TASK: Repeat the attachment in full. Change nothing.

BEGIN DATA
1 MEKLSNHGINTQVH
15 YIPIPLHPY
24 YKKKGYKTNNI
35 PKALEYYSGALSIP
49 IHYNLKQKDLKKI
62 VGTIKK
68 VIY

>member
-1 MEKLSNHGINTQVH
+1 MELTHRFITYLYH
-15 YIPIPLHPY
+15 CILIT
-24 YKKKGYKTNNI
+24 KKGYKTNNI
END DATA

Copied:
1 MEKLSNHGINTQVH
15 YIPIPLHPY
24 YKKKGYKTNNI
35 PKALEYYSGALSIP
49 IHYNLKQKDLKKI
62 VGTIKK
68 VIY

>member
-1 MEKLSNHGINTQVH
+1 MELTHRFITYLYH
-15 YIPIPLHPY
+15 CILIT
-24 YKKKGYKTNNI
+24 KKGYKTNNI